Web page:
World Sleep Day - Regular Sleep, Healthy Future

World Sleep Day

The theme of this year’s World Sleep Day, “regular sleep, healthy future” highlights that regularly getting the right amount of sleep is one of the best ways of ensuring a healthier life. World Sleep Day is on the 19th March, 2021 and Dr Lindsay Browning, the sleep ambassador for And So To Bed is a World Sleep Day delegate. And So To Bed is running a better sleep Q&A with Dr Browning at the end of this week so keep an eye out on Instagram and Facebook page for more information.

Sleep is one of the “three pillars of health” that you may have heard about. These are Exercise, Food and Sleep. Making sure that we exercise regularly, eat a varied diet full of natural, healthy foods, and sleep for the right amount each night are three pillars on which good health sit.

3 Pillars of Health - Woman stretching on the beach

Getting the right amount of good quality sleep is associated with a reduced risk of depression and anxiety, and a lower risk of developing chronic health issues such as heart disease, strokes, type 2 diabetes, obesity, cancer and dementia. For optimal health, we should prioritise sleeping well every day, rather than relying on catch up sleep at the weekends. Studies have shown that regular bedtimes and wake times, 7 days per week, are associated with better sleep quality in people of all ages compared to irregular sleeping patterns. Further, people who sleep regular hours have better mood, reaction times and tend to do better academically.


The NHS recommendation is to get at least 150 minutes of exercise per week for optimal health benefits. With gyms closed right now, there are still plenty of options to help you exercise - you can follow free online workouts or go for an outdoor run or cycle. Try not to exercise too close to bedtime though, or else you might find it harder to sleep.

3 women in leotards doing yoga in a gym.

Eating the right kinds of foods is vital for your overall health.

  • Try to increase your intake of oily fish (unless, of course, you are vegetarian!) as this is high in imega-3 fats which are good for your heart.
  • For improved health, try to increase your fibre intake. Wholewheat pasta or brown rice are a better choice than their white counterparts. These help you to feel fuller for longer and contain more fibre.
  • Limit your intake of saturated fat and sugar. You do need some fat in your diet to be healthy, but try to choose unsaturated fats such as olive oil or avocados rather than butter.
  • Try to eat a minimum of 5 different fruits and vegetables each day. These can be fresh, frozen, canned, dried or juiced.
Why is it important to have regular bedtimes and wake times?

The reason that keeping a regular bedtime and wake time is important, is because our body thrives on regularity. Our circadian rhythm, or our internal 24-hour clock, works best when we do the same things at the same time each day. Just think about when the clocks change and how difficult it is to move your bedtime and wake time by just one hour. If we do this every week by changing our bedtime at the weekend compared to during the working week, this affects our ability to sleep well. Being consistent also helps us to feel more alert during the daytime as well as helping us sleep well at night.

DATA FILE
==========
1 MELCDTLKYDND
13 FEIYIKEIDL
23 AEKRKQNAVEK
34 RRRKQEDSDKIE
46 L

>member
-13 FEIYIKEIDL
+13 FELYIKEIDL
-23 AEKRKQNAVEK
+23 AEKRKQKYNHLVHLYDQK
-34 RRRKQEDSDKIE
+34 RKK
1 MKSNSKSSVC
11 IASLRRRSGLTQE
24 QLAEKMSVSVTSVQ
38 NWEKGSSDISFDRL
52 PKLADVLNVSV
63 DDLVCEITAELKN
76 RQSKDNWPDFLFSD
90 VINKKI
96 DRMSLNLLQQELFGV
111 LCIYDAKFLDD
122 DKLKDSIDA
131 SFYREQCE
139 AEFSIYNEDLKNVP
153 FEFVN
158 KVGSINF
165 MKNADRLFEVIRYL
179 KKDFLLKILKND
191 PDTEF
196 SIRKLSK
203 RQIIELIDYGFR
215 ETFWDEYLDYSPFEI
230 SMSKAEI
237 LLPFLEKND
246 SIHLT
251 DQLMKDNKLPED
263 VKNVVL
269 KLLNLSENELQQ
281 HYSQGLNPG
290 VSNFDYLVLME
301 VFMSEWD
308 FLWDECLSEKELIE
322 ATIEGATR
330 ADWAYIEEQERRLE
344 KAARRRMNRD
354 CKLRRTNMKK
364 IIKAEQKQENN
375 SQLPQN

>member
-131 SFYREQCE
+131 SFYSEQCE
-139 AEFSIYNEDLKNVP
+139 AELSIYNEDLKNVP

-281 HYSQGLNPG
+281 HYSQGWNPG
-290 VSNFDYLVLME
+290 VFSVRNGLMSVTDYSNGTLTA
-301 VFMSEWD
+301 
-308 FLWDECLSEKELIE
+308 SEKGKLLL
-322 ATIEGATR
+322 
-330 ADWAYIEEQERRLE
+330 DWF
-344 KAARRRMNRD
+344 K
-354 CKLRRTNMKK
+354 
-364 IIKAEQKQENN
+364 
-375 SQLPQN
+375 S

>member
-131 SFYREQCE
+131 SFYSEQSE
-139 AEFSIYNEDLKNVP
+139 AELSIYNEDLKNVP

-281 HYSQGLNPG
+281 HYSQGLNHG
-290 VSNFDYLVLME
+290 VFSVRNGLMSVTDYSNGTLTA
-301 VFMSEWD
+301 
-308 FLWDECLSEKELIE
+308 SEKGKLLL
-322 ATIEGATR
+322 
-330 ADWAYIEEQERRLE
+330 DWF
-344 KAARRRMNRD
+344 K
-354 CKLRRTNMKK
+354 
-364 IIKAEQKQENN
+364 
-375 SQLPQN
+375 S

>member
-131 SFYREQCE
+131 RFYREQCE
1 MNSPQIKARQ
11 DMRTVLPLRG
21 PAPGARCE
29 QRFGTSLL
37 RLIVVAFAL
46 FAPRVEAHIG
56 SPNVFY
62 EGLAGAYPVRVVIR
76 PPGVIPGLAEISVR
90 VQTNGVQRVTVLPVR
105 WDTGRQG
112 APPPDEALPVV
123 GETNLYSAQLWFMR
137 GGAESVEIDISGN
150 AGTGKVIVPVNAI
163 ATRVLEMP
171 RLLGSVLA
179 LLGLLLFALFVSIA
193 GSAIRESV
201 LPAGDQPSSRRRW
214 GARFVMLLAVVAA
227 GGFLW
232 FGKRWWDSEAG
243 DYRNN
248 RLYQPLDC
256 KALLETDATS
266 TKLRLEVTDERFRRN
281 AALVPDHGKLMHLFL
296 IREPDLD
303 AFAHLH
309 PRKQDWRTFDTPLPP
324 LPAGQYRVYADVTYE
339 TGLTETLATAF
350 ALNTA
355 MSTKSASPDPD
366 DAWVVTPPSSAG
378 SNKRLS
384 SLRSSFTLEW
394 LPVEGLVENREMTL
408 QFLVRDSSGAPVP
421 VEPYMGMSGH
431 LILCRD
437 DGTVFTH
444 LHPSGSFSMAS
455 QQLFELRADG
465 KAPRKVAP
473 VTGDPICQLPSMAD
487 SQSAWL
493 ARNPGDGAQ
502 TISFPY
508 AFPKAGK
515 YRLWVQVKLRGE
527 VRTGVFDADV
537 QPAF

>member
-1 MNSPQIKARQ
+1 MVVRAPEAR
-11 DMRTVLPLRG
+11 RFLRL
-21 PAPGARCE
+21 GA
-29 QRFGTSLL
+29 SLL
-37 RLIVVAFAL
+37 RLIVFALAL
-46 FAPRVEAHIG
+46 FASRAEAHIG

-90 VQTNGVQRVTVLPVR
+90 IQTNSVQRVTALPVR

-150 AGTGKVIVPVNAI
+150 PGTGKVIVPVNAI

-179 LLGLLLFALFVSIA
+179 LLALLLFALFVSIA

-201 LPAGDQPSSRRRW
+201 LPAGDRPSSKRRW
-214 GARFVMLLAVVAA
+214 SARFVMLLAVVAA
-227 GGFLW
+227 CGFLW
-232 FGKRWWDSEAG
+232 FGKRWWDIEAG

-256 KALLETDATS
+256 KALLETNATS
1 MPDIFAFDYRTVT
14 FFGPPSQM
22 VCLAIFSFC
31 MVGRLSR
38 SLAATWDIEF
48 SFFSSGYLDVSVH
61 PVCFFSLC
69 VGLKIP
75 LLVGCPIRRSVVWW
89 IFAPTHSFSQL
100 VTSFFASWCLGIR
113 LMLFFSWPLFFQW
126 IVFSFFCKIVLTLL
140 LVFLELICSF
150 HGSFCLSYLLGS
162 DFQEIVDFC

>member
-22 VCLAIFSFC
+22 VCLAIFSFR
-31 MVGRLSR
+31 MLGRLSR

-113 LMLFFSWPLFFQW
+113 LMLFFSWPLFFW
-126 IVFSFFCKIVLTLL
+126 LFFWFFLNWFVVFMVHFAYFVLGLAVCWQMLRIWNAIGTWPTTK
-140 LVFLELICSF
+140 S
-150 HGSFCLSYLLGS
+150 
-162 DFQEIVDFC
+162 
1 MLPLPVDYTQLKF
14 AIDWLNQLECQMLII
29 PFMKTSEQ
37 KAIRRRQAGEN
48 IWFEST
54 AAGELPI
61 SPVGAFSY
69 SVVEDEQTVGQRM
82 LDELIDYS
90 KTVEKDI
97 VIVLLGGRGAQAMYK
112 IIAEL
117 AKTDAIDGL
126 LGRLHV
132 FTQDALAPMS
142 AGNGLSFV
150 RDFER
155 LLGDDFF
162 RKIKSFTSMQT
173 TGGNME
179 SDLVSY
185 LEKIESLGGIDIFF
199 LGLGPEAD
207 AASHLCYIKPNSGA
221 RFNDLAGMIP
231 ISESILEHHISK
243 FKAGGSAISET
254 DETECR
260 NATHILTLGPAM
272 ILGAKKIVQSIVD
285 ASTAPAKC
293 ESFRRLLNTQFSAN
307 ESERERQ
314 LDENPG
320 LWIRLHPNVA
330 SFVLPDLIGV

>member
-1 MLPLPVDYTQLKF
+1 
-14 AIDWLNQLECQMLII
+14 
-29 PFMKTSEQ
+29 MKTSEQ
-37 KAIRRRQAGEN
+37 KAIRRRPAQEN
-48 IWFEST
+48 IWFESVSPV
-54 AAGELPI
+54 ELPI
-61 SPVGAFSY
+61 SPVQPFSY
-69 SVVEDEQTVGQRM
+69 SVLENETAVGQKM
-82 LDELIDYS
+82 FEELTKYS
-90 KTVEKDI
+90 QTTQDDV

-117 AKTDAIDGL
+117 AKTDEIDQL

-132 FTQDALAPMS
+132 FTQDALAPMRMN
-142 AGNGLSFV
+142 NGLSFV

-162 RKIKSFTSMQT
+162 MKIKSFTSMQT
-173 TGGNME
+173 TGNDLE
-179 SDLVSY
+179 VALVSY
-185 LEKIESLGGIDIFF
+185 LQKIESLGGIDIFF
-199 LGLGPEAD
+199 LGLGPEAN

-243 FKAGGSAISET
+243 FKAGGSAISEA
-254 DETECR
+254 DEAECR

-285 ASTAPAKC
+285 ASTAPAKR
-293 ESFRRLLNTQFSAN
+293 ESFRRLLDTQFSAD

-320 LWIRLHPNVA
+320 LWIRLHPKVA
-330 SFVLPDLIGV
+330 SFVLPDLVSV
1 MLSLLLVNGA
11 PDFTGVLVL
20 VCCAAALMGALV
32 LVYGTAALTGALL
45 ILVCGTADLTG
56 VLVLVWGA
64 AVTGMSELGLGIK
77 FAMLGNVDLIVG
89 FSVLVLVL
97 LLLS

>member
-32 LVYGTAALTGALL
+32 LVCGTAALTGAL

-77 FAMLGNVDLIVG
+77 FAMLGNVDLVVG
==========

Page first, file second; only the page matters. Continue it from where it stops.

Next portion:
Analogue alarm clock

When we are exposed to bright light and darkness each day has a huge effect on our circadian rhythm. This is something that has been badly affected by the coronavirus pandemic. With the introduction of many people working from home this has resulted in people experiencing much less light exposure by not leaving the house for a commute into work or leaving the office to go and buy a sandwich for lunch. If you stay inside the house all day then you will not get the bright sunshine exposure during the day which helps your circadian rhythm know that it is daytime. As a result, your circadian rhythm would not produce the right levels of melatonin to make you sleep later that evening. The negative effects of not seeing natural daylight during the pandemic has been compounded by increased use of artificial light sources such as computers and phones late into the evening.

When people don’t get enough sleep during the working week and instead rely on a weekend lie-in to catch up on sleep, this does not work. It isn’t possible to fully catch up on lost sleep, nor is it possible to “bank” sleep in advance of a period of reduced sleep. You can make up for lost sleep to some extent, but not fully.

How comfortable is your bed?

March is not only home to World Sleep Day, but March is also National Bed Month! If your bed is uncomfortable, then you will find falling asleep and staying asleep harder. Over the past year, with people staying at home rather than travelling, you may have been using your bed even more than usual – for sleep and also for relaxing or working. This may mean that your mattress may need replacing sooner than usual. And So To Bed offer a range of beds and mattresses to suit your sleeping style and budget. Also, The Sleep Council have a good guide to buying a bed.

Navigating Sleeplessness

Dr Lindsay Browning, the sleep amabasador for And So To Bed has published a new self-help sleep book, Navigating Sleeplessness. You can get your copy as an ebook on Kindle, or in print from Amazon or Waterstones.

Navigating Sleeplessness by Dr Lindsay Browning
Posted by Dr Lindsay Browning
16th March 2021

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